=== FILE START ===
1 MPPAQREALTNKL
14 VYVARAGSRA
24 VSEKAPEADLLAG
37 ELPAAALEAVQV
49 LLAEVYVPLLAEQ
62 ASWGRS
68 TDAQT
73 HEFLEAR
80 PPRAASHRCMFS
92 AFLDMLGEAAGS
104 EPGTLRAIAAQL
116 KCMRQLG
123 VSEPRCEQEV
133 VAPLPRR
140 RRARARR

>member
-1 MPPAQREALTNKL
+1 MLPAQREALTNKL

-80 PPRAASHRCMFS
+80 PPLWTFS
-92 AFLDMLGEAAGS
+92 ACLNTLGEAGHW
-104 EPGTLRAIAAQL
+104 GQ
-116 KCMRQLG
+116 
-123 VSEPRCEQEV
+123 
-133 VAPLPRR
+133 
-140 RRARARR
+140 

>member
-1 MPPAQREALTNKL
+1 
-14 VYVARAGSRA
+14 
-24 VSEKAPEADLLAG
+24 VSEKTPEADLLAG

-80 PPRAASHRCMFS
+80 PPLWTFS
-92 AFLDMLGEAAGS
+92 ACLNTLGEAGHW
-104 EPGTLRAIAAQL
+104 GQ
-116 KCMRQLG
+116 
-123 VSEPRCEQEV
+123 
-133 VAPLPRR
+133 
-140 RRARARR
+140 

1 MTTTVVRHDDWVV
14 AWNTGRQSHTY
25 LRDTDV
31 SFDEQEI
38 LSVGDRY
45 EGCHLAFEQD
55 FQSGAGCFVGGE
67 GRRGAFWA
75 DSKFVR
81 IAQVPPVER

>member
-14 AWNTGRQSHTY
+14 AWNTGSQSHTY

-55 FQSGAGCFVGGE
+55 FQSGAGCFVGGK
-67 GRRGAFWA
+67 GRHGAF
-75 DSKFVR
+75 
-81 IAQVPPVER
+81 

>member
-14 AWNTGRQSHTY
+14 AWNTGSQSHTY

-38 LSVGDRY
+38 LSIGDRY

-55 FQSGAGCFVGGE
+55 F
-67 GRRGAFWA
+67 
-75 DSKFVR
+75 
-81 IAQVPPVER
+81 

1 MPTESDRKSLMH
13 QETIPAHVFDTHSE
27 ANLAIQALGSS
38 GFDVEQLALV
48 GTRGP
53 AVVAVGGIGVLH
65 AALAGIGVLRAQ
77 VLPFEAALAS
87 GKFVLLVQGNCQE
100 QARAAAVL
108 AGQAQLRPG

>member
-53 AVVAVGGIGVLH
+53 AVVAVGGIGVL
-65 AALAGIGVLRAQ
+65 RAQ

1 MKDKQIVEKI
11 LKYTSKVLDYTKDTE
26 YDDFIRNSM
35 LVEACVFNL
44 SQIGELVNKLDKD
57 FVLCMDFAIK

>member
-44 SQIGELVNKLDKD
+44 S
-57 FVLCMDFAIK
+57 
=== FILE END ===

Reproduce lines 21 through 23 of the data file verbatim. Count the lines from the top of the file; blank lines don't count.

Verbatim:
-92 AFLDMLGEAAGS
+92 ACLNTLGEAGHW
-104 EPGTLRAIAAQL